In addition to awarding scholarships, WCC provides assistance to high school and college students through its Mentoring Page, a resource to “help students, educators, counselors and parents understand and navigate through their career paths.” The mentoring resource includes descriptions of jobs and related salaries; education options with local colleges and universities; direct links to high schools with construction-related programs; and information about apprenticeship training programs.

Additionally, WCC holds a monthly lunch meeting at Santana High School, Patrick Henry High School, San Diego High School and Hoover High School for interested students (female and male) to learn more about careers in the construction industry. The lunches feature guest speakers who talk about how they got their start, what they do and some of the challenges they’ve overcome. The students also get information about scholarships, building their resumes, jobsite visits and opportunities for internships and summer jobs.

Beyond its work to educate students about construction-related careers, WCC also provides member education events for working professionals, industry advocacy, networking opportunities and more. For more information or to join WCC, visit wccsd.org.screen-shot-2016-09-13-at-11-07-51-am

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Tami Nesburg Joins Lewis & Clark College Center for Entrepreneurship Advisory Board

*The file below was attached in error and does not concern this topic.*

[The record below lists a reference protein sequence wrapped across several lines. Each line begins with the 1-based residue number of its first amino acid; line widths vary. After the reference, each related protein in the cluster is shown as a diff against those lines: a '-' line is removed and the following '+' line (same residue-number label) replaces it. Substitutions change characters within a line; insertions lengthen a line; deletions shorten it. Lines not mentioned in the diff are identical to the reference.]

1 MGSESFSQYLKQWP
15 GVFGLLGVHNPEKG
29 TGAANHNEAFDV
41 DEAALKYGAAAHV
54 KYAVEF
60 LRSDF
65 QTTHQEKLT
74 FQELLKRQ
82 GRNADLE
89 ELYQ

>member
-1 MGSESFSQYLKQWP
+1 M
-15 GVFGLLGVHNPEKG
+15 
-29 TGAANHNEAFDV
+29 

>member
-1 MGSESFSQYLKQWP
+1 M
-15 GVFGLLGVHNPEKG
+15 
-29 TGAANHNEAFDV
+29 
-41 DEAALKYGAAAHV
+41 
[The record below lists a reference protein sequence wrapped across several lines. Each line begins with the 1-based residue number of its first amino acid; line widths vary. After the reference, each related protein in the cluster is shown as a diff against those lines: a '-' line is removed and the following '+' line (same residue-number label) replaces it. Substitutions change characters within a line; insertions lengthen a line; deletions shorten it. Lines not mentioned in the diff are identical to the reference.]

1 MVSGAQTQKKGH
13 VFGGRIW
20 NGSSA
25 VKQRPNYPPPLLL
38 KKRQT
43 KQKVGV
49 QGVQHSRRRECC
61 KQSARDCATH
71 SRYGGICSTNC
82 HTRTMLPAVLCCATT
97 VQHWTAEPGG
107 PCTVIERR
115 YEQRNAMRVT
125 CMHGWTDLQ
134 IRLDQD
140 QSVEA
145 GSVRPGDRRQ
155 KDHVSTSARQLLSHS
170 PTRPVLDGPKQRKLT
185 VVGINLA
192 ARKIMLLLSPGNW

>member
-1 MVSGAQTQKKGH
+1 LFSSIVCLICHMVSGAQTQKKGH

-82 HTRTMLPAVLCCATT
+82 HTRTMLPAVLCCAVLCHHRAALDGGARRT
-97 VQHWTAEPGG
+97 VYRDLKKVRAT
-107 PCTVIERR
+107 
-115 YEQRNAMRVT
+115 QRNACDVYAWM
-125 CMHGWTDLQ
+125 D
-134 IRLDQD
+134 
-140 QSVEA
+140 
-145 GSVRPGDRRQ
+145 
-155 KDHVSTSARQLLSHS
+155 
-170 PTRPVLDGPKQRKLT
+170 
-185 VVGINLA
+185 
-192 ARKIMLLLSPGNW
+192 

Tami Nesburg Regents Bank Executive V.P.

Tami Nesburg, who leads our Vancouver, Washington office, has joined the board of the Center for Entrepreneurship at Lewis & Clark College. She will help the Center further its mission of “igniting liberal arts education with entrepreneurial spirit.”

With more than 30 years of banking experience in Clark County, Tami, who now serves as regional manager and executive vice president, launched Regents Bank’s Vancouver office as a start-up banking operation in 2003. She brings that experience and entrepreneurial mindset to her client relationships, helping small to mid-sized businesses overcome challenges and grow their companies.

In addition to the Center for Entrepreneurship advisory board, Tami serves as treasurer and an executive board member for Identity Clark County; as past-president of Vancouver Public Facilities District Board; and as treasurer for Gifts for Our Community, serving low- to moderate-income families through grants in the community. She is also a former Royal Oaks Country Club finance committee member and served as its chairwoman in 2004.